Translation from the work of St Severus by Father Peter Farrington
It depended on his own free will, to sin, I say, and not to sin. It was in this way that he was deprived of the grace of immortality, by disturbing with the shadow of sin the image of the divine likeness, by virtue of which, formed as being intelligent in regard to his soul, he had been filled by the presence of the Holy Spirit and rendered capable of all knowledge and all virtue – it is this indeed which is the meaning of the breath of life which, as the divine Word said, had been breathed into his face by his Creator – for he had previously received the warning: “The day you eat it, you will surely die”.
Now it is the true death that is envisaged here: the separation from life and the separation from God who is life by nature and immortality, and it is in this connection that it was also written by one of the divine sages: God is not the author of death.
Moreover, God had, beforehand, formulated the warning of what was to result from sin, so that man, remaining firm in the observance of the divine precept and rejoicing in the favor and enjoyment of the divine presence, rendered death inoperative and was not separated from God.
But when he had sinned against him, God, in his mercy and compassion towards that he had created, did not inflict on him a cruel, but a very mild condemnation. Indeed, since it is specific to created things to dissolve, he decreed upon him: “You are dust and you will return to dust”. He dissolves the one which had been constituted by the composition, while at the same time saving him for regeneration and resurrection by the divine incarnation.
Not bringing about the dissolution of the one who had been struck by sin, would it not have been nothing other than allowing the evil that flowed from it to remain immortal?
Moreover, before the transgression, it is the whole man who God warns of death, if he should violate the precept: and he declared without discrimination: “The day you eat the forbidden fruit, you shall surely die”, to restrain, by fear, any voluntary impetus towards sin.
But after he had broken the precept and sinned, God was moved to pity and granted forgiveness to the rational soul, which had deviated towards sensual pleasure of the earthly body because of its union with it. For, “He knows of what we are formed, and he remembered that we are dust”, according to the word of the prophet and psalmist.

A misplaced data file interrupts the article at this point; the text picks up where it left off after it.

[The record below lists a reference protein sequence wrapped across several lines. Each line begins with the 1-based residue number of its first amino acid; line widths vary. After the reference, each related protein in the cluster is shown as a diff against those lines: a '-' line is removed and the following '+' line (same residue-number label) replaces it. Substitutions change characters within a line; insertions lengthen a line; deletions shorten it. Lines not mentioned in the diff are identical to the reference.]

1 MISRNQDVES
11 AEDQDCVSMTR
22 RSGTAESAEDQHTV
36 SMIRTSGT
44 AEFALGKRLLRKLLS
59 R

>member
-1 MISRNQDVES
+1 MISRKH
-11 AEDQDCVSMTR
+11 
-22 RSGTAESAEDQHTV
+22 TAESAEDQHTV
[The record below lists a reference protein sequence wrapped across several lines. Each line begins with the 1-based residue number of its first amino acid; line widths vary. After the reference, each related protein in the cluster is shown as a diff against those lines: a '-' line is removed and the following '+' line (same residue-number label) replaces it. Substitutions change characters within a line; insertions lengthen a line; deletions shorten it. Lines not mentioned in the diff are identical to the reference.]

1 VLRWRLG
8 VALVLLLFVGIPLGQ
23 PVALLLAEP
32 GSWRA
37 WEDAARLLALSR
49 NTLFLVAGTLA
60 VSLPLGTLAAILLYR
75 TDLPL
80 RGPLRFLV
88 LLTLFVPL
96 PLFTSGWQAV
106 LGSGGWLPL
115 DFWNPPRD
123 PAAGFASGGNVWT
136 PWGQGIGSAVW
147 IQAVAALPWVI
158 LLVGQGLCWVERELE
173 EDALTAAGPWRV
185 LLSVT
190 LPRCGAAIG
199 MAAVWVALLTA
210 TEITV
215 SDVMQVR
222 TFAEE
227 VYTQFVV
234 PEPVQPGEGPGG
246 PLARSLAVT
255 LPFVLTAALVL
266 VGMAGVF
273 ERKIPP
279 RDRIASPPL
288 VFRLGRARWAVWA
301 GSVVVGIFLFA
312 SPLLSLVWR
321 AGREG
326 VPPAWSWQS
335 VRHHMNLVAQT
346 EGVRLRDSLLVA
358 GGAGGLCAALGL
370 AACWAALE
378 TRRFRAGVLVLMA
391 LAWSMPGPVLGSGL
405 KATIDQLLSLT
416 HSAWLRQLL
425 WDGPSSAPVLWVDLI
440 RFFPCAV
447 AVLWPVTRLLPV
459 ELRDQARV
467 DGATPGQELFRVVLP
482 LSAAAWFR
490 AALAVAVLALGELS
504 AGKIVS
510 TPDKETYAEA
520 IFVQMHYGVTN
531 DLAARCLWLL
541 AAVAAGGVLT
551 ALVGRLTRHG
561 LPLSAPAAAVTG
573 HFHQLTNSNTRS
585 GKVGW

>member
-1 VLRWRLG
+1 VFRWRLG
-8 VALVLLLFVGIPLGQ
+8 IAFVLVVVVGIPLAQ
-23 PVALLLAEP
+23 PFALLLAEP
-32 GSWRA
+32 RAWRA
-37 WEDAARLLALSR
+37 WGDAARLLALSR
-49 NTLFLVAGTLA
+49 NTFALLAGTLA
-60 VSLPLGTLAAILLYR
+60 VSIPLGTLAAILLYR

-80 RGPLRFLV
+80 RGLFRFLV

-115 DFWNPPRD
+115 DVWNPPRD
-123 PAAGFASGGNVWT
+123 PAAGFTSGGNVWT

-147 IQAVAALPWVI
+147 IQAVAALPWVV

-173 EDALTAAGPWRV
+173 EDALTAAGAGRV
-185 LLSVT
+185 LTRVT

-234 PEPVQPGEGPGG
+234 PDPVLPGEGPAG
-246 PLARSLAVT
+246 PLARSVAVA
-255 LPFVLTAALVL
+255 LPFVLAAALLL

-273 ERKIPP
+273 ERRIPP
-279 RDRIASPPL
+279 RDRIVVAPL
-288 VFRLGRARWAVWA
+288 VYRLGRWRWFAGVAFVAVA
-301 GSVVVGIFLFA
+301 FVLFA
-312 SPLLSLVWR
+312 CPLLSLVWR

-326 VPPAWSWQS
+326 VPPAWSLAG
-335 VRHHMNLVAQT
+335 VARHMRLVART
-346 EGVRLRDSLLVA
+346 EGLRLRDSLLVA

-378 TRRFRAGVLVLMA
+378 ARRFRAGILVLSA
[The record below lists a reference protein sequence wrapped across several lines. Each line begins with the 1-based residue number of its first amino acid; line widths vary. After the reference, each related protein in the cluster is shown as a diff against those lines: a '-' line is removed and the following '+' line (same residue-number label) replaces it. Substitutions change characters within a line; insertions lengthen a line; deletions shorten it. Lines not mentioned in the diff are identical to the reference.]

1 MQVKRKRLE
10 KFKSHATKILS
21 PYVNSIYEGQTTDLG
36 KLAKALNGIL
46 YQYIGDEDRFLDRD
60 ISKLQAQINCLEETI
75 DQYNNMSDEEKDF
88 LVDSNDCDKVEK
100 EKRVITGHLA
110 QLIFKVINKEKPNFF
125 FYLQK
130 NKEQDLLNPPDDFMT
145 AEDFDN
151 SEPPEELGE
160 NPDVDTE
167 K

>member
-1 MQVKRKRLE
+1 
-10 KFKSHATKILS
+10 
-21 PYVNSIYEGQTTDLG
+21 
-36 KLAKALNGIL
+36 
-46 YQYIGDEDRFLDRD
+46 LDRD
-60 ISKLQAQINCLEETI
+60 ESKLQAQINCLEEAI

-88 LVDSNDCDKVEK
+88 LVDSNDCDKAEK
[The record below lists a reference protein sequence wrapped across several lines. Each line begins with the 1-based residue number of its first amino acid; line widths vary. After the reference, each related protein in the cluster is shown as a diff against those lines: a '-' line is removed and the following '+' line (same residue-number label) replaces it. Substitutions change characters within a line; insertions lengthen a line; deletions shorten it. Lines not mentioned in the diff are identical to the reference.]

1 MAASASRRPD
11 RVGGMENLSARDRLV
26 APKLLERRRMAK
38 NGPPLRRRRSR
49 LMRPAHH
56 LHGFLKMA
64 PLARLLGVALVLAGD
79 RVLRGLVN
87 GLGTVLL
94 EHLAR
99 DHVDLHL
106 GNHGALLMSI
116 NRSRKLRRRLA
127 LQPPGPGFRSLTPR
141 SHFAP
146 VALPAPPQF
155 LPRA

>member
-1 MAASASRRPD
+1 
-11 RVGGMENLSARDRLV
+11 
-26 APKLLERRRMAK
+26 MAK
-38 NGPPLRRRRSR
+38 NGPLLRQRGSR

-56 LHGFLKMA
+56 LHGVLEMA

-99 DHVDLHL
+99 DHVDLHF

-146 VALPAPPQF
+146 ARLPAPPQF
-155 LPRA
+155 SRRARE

He divided the sentence, reduced the decree by half, we can say, and reserved to the flesh alone the condition of being mortal, saying: “You are dust and you will return to dust”, so as to avoid the rational soul, again condemned by the divine word, departing completely from God, so that it could never rise again nor look to the summits from which it had fallen.
This is a beautiful passage from St Severus, in the same volume I have been translating. He reminds us that the sin of Adam was in his own hands, and that he had the free will to sin, or not to sin. We learn that he had been filled by the presence of the Holy Spirit and this undeserved gift gave him the opportunity to know all things and be preserved in all virtue. It was in this condition that he was deprived of the grace of immorality, by disturbing with the shadow of sin the image of the divine likeness. This expresses the understanding that the grace of the Holy Spirit was given to Adam beyond and apart from his creation and his human nature. It was a grace and therefore it was not natural to him. It was the very presence of the Holy Spirit, and this was lost when he disturbed the image of the divine likeness by sin. So that, when he sinned, he lost both the immortality that did not belong to his human nature but was a grace, and the indwelling Holy Spirit, who had been breathed into him.